Wimmera Cancer Centre’s green light is a time for reflection | editorial

THE enormity of Tuesday’s $1.6-million cash injection into the Wimmera Cancer Centre means our region will have access to treatment, locally, in a little over a year. 

That’s difficult to fathom. What an incredible benefit this centre will provide to the people of our region. 

Wimmera Health Care Group acting chief Mark Knights said it best, when he labelled Tuesday an “exciting and proud day” for everyone at the organisation – and, indeed, everyone involved with this project.

It was on March 12, 2015 that then Prime Minister Tony Abbott visited Horsham and announced $1 million from the federal government to officially start the campaign to build a cancer centre in our regional city.

In the two years since that announcement, a hard-working band of volunteers formed the Rachael’s Wish fundraising campaign and have gained overwhelming community support to the impressive sum of $1.4 million.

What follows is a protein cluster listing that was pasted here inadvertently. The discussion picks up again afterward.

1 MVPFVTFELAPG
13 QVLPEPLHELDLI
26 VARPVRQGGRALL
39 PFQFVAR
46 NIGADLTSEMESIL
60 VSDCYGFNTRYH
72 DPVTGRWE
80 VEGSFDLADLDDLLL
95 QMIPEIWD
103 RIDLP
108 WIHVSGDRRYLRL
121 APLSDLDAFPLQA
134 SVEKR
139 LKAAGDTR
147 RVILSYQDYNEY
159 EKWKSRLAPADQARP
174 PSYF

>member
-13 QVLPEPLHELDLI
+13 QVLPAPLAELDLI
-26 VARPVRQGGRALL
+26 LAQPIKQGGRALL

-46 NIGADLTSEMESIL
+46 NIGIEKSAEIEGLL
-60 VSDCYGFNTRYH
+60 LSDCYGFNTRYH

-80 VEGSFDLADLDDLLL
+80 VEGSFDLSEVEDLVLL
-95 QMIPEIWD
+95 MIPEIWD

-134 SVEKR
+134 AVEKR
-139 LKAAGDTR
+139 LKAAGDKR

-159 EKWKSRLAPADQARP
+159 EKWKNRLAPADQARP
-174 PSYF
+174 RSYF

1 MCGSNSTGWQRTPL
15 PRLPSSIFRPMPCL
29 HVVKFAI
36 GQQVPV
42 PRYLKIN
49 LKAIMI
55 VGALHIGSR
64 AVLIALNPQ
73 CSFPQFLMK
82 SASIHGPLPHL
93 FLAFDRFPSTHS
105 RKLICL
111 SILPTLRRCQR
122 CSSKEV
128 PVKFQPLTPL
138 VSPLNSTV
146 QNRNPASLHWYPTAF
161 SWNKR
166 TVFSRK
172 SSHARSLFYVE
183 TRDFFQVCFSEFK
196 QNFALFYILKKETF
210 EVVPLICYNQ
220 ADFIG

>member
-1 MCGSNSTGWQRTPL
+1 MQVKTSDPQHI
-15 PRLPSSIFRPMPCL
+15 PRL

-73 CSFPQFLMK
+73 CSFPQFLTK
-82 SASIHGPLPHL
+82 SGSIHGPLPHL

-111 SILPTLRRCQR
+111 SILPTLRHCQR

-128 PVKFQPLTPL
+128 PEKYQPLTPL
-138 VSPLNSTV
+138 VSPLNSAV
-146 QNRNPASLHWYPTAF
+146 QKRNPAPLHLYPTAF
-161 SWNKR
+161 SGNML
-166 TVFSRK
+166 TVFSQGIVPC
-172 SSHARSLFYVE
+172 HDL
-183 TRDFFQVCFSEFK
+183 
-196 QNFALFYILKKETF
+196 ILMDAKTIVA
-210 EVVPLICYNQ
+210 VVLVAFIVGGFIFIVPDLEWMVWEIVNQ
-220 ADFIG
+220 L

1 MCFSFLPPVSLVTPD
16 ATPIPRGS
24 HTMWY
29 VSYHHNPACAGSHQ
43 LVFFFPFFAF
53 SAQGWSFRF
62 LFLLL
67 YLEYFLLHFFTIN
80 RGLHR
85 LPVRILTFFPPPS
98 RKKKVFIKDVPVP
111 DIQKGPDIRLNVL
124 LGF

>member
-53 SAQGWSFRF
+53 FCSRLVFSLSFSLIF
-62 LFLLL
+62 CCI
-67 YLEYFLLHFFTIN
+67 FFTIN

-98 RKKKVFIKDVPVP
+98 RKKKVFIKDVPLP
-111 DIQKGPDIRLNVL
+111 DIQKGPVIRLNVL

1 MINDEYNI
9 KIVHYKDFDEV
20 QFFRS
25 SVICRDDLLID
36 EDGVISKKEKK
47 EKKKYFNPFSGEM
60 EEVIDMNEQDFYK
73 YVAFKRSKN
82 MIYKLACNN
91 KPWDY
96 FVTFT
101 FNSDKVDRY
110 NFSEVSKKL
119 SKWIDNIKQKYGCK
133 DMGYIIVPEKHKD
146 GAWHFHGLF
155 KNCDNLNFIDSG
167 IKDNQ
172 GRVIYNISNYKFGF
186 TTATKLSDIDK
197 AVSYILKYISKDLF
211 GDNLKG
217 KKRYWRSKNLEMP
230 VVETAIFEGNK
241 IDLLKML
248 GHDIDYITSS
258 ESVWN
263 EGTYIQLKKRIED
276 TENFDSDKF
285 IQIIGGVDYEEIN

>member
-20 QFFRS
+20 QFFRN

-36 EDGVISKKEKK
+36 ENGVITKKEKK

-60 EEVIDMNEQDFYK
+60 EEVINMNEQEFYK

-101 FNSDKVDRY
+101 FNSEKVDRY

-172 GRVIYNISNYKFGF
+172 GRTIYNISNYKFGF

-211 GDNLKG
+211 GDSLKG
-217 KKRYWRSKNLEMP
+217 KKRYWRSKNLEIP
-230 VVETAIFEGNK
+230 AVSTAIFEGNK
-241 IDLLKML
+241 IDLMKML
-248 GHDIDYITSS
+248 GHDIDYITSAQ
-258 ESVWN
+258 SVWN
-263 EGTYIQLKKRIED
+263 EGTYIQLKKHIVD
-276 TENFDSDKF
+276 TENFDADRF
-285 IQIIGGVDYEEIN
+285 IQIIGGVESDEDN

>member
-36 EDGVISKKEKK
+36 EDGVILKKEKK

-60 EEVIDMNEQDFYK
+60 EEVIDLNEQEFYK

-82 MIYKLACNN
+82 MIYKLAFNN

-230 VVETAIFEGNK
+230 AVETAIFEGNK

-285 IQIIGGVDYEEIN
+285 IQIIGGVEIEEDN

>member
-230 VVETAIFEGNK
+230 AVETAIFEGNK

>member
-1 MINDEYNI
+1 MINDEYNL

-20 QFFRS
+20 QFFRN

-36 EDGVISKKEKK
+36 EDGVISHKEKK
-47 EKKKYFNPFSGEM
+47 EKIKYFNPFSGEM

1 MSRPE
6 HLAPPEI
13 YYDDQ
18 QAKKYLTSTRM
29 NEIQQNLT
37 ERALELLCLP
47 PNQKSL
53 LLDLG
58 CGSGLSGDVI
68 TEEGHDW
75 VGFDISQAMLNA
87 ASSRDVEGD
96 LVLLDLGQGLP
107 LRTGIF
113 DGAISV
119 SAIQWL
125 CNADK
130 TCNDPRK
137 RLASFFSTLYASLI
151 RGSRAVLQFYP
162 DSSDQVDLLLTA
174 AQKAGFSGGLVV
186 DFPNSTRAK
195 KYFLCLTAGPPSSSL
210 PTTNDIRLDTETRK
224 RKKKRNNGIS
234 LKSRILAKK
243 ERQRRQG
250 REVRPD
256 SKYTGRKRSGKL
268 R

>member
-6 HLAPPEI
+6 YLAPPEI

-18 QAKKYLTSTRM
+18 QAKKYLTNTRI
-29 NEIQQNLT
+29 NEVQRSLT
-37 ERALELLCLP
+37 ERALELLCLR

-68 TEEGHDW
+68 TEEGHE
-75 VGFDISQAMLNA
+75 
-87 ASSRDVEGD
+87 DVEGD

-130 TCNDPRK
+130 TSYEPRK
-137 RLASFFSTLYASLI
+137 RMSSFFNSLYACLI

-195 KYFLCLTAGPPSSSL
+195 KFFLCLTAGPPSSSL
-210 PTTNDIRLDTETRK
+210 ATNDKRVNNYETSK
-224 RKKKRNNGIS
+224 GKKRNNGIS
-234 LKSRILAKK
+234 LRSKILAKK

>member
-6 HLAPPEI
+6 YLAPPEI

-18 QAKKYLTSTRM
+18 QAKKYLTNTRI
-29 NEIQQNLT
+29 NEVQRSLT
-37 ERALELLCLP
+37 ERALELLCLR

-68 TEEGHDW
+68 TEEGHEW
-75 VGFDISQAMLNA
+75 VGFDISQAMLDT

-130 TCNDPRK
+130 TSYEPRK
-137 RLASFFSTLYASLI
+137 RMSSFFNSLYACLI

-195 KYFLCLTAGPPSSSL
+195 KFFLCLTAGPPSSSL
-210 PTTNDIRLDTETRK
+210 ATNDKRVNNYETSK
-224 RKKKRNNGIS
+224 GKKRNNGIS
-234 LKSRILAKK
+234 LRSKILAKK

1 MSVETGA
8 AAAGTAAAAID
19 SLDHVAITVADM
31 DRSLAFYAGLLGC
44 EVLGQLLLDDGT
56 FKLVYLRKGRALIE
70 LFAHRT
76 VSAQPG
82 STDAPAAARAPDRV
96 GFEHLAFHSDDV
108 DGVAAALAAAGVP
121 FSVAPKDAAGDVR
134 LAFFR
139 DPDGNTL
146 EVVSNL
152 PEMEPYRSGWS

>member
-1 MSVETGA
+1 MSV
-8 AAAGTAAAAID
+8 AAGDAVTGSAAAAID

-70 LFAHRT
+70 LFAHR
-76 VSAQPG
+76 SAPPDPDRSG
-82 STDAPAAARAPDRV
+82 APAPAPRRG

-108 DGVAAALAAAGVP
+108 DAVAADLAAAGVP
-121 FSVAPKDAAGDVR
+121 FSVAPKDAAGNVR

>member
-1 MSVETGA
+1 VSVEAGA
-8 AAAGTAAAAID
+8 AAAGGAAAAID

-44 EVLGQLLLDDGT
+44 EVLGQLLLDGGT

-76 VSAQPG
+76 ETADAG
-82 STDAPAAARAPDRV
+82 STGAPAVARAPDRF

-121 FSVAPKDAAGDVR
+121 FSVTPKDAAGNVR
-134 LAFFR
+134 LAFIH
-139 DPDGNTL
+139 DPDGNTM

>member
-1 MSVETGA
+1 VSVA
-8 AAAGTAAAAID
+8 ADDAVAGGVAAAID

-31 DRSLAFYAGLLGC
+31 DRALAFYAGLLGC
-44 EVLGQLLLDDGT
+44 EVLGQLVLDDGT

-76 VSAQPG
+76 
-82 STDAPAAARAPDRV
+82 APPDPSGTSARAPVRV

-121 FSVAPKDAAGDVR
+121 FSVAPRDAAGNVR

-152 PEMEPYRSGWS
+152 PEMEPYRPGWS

State government coffers also tipped $2.6 million into the project, estimated to open in July and cost a total $5.35 million. 

The sad reality is that this centre will not impact the rapid rate of diagnosis of this horrible disease. In fact, cancer has the highest incidence of any disease in Wimmera and southern Mallee region – meaning the demand for cancer services is growing, and will continue to grow, at a rapid rate.

Wimmera Health Care Group’s oncology unit will treat 2300 patients this year alone. 

What the cancer centre will do is provide people with the best possible chance to fight their diagnosis. 

It will minimise the burden of travel and extra costs to some patients and their families in the most trying of times. 

It is widely, and disturbingly, reported that for every 100 kilometres a person lives from a treatment facility, there is a six per cent less chance of survival. 

The confirmation of that final required funding earlier this week ensures the project expands beyond a redevelopment of the health care group’s oncology unit to include renal dialysis services and palliative care accommodation.

The centre will also include nine new day chemotherapy chairs, a wellness service, six renal dialysis chairs and modern accommodation facilities for palliative care services.

What a wonderful, bittersweet day it will be when the Wimmera Cancer Centre finally opens its doors.  

Jessica Grimble, editor